Sandy Noce from Pro 6 cycle, the Canadian Dunlop Race Tire Supplier doesn’t go so far as to say tire warmers are mandatory, but highly recommends them.  He likens starting a track session on a cold tire to a cold engine. You wouldn’t start putting a cold motor under load for all the same reasons, nothing is up to operating or design temperature and things will get damaged until you do.  Tires can cold tear and have their life significantly reduced by being abused before they warm up.  Dunlop recommends setting tire pressures cold as being a more accurate method of ensuring repeatable performance.  Sandy stresses that your hot tire pressure depends on too many variables to control, such as warmer’s setting itself, quality of it’s insulation, ambient air temp, proximity of the fender to the warmer’s thermostat, is it windy, and how long has the warmer been on for.  All of these factors determine how hot the tire will get and these all determine what the final hot pressure will become.  Sandy said the end all method to confirm tire selection and pressure is to check the core temperature off the track.  Dunlop, Michelin, Pirelli and Bridgestone usually post pressures on a dry erase board where you pick up your tires to suggest a pressure for you to start at depending on the track, track condition, temperatures and their experience based on History or recent pyrometer readings.  All the manufacturers pointed out that the race tires operate in a narrow temperature window for best performance.  Street tires provide less ultimate traction when hot, but more grip over a much wider temperature range (read cold), which is why they don’t require warmers.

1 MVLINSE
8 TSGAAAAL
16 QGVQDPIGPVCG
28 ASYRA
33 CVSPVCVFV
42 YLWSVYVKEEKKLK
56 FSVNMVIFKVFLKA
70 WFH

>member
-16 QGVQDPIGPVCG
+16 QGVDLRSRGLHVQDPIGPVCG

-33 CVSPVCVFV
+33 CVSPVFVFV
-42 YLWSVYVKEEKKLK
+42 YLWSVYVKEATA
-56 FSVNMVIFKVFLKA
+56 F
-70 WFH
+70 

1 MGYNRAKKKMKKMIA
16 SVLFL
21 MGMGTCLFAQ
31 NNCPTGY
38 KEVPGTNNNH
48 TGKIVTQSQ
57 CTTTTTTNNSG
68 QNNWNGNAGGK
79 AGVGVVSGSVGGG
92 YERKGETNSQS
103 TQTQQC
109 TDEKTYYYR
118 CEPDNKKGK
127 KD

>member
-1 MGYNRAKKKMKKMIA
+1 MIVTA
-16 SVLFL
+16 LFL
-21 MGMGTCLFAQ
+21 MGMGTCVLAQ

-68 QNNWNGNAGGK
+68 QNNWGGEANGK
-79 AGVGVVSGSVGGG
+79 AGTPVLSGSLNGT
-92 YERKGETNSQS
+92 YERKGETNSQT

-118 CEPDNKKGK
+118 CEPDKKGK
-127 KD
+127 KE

John Bickle, manufacturer of some of the best and most popular tire warmers in the paddock stresses that it takes a certain amount of time to heat up the surface rubber and the tires carcass, but it takes significantly longer to heat soak the rim as well, and until that happens your tire pressure hasn’t yet stabilized.  John also supplies blankets to encompass the tire warmer and rim for days when the ambient temperature or the presence of wind makes heating the tire difficult.  The upscale Bickle warmers, responding to the requirements of the various tire manufacturers, have variable set points allowing you to pick your temperature based on your own plan.

Since tire warmers have become commonplace, more and more of their benefits have been realized.  The primary reason for their invention was likely to eliminate the dangers of the rider having to slide around in peril for three laps waiting for the tires to ’come in’.  Every racer will tell you they have crashed on cold tires at least once in their career before they forked out for a set of warmers.  Secondly, riders soon realized they did a lot less damage to their tires when they hit the track hot and weren’t stressing them cold.  The purchase price of the warmers can be totally offset with the reduced number of tires required over the course of a year.  Tire warmers can be put back on and left at a lower temperature (if available on the warmer) to reduce the number of heat cycles the tire sees over a day, a proven killer to the quality of the tire, and Bickle even suggests putting the warmer on unplugged at the end of the day to let the tire cool slowly as rapid cooling has been known to shock the rubber compound, altering it for the worse.  Finally, you can practice as hard as you can immediately preventing you from wasting  ½ a session waiting for your tires to warm up.  Although they can be pricey, warmers will pay for themselves quickly in saved tires, saved bodywork, and most importantly your safety!